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The Last House on the Left (2009)
The Last House on the Left is a 2009 American film directed by Dennis Iliadis and written by Carl Ellsworth and Adam Alleca. It is a remake of the 1972 film of the same name, and stars Monica Potter, Tony Goldwyn, Garret Dillahunt, and Sara Paxton. The film follows the parents (Goldwyn and Potter) of Mari Collingwood (Paxton), who attempt to get revenge on a group of strangers, led by a man named Krug (Dillahunt), that have taken shelter at their home during a thunderstorm. The Collingwoods discover that Krug and his group have shot their daughter and left her for dead. The film rights were picked up by Rogue Pictures in 2006, with the remake being the first film produced by Wes Craven's new production studio Midnight Pictures. Craven, who wrote and directed the 1972 original, was interested to see what kind of film could be produced on a large budget, as the limited funds in 1972 forced him to eliminate scenes he had wanted to film to tell a complete story. Alleca's original script included elements of the supernatural, which prompted the studio to reject it and bring in Ellsworth to perform a rewrite.
It's time for summer vacation and the Collingwood family -- doctor dad (Tony Goldwyn), teacher mom (Monica Potter), and daughter Mari (Sara Paxton) -- are heading to their isolated lake house for a little R&R. Sadly, the teenage girl will soon run into escaped killer Krug (Garrett Dillahunt), his son Justin (Spencer Treat Clark), the equally unhinged Francis (Aaron Paul), and gonzo gal pal Sadie (Riki Lindhome). Along with her buddy Paige (Martha MacIsaac), Mari will be tortured, abused, and left for dead. When the criminals show up at the Collingwood home looking for lodging, it's not long before the parents find out what happened... and when they do, the tables are turned and no one is safe.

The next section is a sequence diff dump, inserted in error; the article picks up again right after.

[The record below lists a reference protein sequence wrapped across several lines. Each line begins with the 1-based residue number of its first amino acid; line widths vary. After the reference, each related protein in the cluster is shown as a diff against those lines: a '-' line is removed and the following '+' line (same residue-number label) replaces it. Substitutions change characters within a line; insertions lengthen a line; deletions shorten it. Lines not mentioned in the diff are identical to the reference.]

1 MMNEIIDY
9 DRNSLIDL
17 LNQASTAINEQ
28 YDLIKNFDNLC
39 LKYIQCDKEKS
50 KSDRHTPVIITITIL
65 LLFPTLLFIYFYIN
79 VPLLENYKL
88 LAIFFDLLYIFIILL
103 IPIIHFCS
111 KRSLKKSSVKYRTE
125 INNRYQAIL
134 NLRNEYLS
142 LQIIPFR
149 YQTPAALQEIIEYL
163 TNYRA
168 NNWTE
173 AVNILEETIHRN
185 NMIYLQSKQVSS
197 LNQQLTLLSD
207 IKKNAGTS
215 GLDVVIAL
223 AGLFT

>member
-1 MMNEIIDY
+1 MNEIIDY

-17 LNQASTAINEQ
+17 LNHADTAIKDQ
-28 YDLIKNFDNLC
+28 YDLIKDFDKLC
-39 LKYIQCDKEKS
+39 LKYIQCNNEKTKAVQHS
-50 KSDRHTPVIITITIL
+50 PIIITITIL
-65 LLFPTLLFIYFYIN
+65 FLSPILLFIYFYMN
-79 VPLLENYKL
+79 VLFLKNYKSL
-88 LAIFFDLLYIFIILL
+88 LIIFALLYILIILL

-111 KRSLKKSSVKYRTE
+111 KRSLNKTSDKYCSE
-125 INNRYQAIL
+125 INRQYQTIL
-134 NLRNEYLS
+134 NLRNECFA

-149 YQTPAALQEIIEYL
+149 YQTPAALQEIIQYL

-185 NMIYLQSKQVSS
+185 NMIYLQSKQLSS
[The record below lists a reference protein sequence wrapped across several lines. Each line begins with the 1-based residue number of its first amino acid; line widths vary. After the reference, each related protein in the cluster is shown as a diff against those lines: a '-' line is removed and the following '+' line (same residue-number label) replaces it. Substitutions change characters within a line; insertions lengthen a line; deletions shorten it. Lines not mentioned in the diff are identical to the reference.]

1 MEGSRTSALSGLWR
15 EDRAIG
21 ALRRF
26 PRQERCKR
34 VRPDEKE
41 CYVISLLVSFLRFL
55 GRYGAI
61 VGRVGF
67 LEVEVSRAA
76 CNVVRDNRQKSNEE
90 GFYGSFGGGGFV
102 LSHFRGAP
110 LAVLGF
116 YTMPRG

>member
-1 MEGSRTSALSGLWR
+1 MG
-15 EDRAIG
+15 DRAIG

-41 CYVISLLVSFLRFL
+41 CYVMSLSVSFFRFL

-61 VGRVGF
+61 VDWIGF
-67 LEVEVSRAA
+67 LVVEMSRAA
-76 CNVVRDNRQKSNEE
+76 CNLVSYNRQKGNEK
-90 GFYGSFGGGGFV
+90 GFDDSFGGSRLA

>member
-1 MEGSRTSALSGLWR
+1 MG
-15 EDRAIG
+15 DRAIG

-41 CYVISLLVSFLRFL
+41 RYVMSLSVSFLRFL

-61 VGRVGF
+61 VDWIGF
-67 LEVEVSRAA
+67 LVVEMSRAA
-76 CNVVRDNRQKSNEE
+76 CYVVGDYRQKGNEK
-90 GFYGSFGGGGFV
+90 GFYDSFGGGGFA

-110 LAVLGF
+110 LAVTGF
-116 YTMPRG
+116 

If there is one thing that the 2009 remake of the 1972 sleazoid classic lacks, it's urgency. Last House on the Left was never a laconic or laid-back experience. Yet this update is not in your face so much as behind you, whispering quietly. Craven and Cunningham managed to get their sickening, sadistic point across in 84 explosive minutes. There was no narrative fat on their thrill ride, even if the bumbling sheriff and his dimwitted deputy seemed like leftovers from a bad burlesque act. But under the tutelage of filmmaker Dennis Iliadis, everything here gets slowed down and expanded. Clocking in at nearly an hour and three-quarters, someone should have stepped in with the editorial scissors. Scenes go on far too long; pointless encounters do little except extend the time before blood is shed.
While he shows some skill behind the lens, Iliadis forgets the first thing about creating viable tension: getting us to care. We do sympathize (sort of) with the Collingwood clan, especially with the newly trumped up backstory about a dead older son. But before we know it, Mari is off with her inconsequential friend, the two are doping it up with weepy loser Justin, and Krug and crew suddenly appear and start showboating. A car crash, stabbing, and rather intense rape later, and Mom and Pop are putting on the feedbag for our spree killers. Critics love to point out that the original murderers felt some manner of remorse before the Collingwoods went Voorhees on them, but nowhere in this update do Krug, Sadie, or Francis ever once act like anything other than cardboard cutout criminals.
With performances better than the material offered (especially from Paxton, who does some amazing, breakthrough work here) and a wonderful bit of last-act gore, this revamp is not bad, just bewildering. Instead of realistic, it's relaxed in its approach to atrocity. Somewhere between the Manson family and the Madoff scandal, Wes Craven went from a motion picture outsider to a staple of 'scary' movies. The Last House on the Left is reverent to his original. Too bad it's not as nasty.
The DVD includes unrated and theatrical cuts of the film, deleted scenes, and a making-of featurette.